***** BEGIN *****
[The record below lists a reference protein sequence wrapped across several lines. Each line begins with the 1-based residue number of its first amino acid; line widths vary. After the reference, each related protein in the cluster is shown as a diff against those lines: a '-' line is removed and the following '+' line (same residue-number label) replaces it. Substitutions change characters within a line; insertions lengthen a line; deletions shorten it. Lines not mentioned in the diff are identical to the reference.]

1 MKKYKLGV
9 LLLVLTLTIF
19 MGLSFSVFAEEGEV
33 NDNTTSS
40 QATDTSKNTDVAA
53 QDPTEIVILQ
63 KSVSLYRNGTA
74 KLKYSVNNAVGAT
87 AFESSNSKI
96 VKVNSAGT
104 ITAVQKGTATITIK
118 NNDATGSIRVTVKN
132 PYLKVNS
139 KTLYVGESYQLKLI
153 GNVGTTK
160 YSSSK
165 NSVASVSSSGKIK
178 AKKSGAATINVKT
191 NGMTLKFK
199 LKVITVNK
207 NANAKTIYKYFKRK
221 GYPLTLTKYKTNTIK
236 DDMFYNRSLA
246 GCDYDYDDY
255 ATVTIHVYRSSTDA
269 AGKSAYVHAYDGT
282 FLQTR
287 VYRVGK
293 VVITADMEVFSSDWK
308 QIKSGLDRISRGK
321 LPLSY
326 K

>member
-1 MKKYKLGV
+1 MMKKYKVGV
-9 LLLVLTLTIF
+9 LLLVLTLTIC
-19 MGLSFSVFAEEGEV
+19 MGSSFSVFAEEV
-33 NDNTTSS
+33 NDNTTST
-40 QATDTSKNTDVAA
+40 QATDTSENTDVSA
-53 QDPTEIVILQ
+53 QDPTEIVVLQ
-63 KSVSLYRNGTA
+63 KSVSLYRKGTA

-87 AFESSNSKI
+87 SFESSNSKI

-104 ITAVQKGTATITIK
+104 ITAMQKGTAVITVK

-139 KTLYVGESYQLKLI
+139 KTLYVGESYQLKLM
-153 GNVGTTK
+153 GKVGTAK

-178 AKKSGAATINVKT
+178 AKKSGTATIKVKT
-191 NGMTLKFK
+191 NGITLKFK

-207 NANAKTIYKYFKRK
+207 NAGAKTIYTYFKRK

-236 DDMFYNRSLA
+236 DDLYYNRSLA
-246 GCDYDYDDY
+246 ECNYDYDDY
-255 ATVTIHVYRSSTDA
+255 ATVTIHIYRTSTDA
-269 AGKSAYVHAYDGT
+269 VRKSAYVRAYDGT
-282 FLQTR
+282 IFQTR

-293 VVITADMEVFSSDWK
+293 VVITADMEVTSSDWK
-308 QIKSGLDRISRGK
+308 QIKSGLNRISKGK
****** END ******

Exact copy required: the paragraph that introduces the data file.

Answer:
[The record below lists a reference protein sequence wrapped across several lines. Each line begins with the 1-based residue number of its first amino acid; line widths vary. After the reference, each related protein in the cluster is shown as a diff against those lines: a '-' line is removed and the following '+' line (same residue-number label) replaces it. Substitutions change characters within a line; insertions lengthen a line; deletions shorten it. Lines not mentioned in the diff are identical to the reference.]